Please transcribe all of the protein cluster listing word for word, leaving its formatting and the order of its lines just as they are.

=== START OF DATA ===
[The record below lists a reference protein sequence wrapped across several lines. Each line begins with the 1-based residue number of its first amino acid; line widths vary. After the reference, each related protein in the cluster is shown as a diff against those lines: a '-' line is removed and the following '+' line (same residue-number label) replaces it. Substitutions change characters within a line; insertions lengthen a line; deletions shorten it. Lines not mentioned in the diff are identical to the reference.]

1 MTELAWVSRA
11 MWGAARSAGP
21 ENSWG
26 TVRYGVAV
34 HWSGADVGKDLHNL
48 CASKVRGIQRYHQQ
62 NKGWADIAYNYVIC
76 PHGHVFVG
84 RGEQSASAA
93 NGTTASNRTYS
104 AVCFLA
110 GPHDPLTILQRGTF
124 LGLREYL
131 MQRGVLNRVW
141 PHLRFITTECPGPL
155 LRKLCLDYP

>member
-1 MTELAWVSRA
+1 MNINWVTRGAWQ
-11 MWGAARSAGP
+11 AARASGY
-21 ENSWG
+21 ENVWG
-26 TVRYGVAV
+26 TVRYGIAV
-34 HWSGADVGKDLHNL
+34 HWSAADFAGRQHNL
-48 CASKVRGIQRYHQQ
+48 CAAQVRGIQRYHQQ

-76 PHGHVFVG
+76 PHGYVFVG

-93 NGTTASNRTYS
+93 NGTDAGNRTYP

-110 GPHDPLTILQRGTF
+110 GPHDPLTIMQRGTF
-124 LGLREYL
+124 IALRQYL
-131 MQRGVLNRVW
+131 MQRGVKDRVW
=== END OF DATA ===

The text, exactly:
[The record below lists a reference protein sequence wrapped across several lines. Each line begins with the 1-based residue number of its first amino acid; line widths vary. After the reference, each related protein in the cluster is shown as a diff against those lines: a '-' line is removed and the following '+' line (same residue-number label) replaces it. Substitutions change characters within a line; insertions lengthen a line; deletions shorten it. Lines not mentioned in the diff are identical to the reference.]

1 MTELAWVSRA
11 MWGAARSAGP
21 ENSWG
26 TVRYGVAV
34 HWSGADVGKDLHNL
48 CASKVRGIQRYHQQ
62 NKGWADIAYNYVIC
76 PHGHVFVG
84 RGEQSASAA
93 NGTTASNRTYS
104 AVCFLA
110 GPHDPLTILQRGTF
124 LGLREYL
131 MQRGVLNRVW
141 PHLRFITTECPGPL
155 LRKLCLDYP

>member
-1 MTELAWVSRA
+1 MNINWVTRGAWQ
-11 MWGAARSAGP
+11 AARASGY
-21 ENSWG
+21 ENVWG
-26 TVRYGVAV
+26 TVRYGIAV
-34 HWSGADVGKDLHNL
+34 HWSAADFAGRQHNL
-48 CASKVRGIQRYHQQ
+48 CAAQVRGIQRYHQQ

-76 PHGHVFVG
+76 PHGYVFVG

-93 NGTTASNRTYS
+93 NGTDAGNRTYP

-110 GPHDPLTILQRGTF
+110 GPHDPLTIMQRGTF
-124 LGLREYL
+124 IALRQYL
-131 MQRGVLNRVW
+131 MQRGVKDRVW